Female Physicians Continue to Earn Less Than Their Male Colleagues: Survey

Aine Cryts

October 15, 2021

One unsurprising finding in the midst of an uncertain year? Female physicians continue to earn less than male physicians, according to a recent survey.

Overall, men earn 35% more than women, per the 2021 Medscape Female Physician Compensation Report. The most dramatic differences in take-home pay are between male and female specialists. For men, the average annual compensation is $376,000, whereas women take home $283,000. The survey only included physicians in full-time roles.

Men have made more than women in all 11 iterations of Medscape's annual survey regarding earnings by gender.

The 2021 report also found that female specialists earn $283,000, whereas their female colleagues in primary care roles earn $211,000. Their compensation packages are mostly on par with the 2020 report, which found that female specialists earned $286,000 and female primary care physicians took home $212,000.

In every age range, female physicians continue to earn less than their male colleagues. In 2021, the pay gap between men and women in the middle age range is wider than it was in the 2020 report. With an annual compensation of $376,000, male physicians between the ages of 45 and 54 earn nearly $100,000 ($99,000) more than their female colleagues. The wage gap between physicians aged 55 years and older is $75,000, according to the 2021 report.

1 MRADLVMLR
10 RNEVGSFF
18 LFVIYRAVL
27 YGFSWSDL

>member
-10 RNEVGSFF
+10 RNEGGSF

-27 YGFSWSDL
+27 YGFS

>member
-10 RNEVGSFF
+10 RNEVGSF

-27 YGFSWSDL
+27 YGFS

At an average annual compensation of $281,000, female physicians in office-based solo practices earn more than their female peers in 2021. Hospitals and office-based, single-specialty groups find women with the second- and third-highest compensation packages, at $269,000 and at $268,000, respectively. Working in an outpatient clinic is the least financially rewarding for female physicians, at $233,000.

COVID Taking a Toll on Critical Care Physicians

Physicians report working approximately 51 hours each week. Physicians of both genders spend an average of 16.3 hours each week on paperwork and administration, although female physicians report spending approximately 10% less time seeing patients.

Twenty-nine percent of female physicians cite gratitude or the relationships they have with patients as the most rewarding aspect of their work. At 28%, a close-second reason is knowing that they're "making the world a better place." Only 10% of female doctors said the money they earn is the most rewarding aspect of their jobs. Male physicians are more likely than their female peers to cite "being very good at what they do" as their top reward; otherwise, responses were similar among the genders.

Female dermatologists, nephrologists, ophthalmologists, and oncologists are the most likely to say they would choose to be a physician again, but most female physicians agree with this sentiment. Still, caring for patients with COVID-19 seems to have taken a toll on women who practice in critical care. In the 2020 report, 88% of women in this speciality indicated they would choose their profession again; that metric fell to 74% in 2021.

In the survey, compensation for employed physicians included salary, bonus, and profit-sharing contributions. Self-employed physicians' compensation included salary, earnings after taxes, and deductible business expenses (before income tax).

Participating in the survey were 17,903 physicians, who represent more than 29 specialties. Only physicians practicing in the United States were included in the online survey, which was conducted from October 6, 2020, to February 11, 2021.

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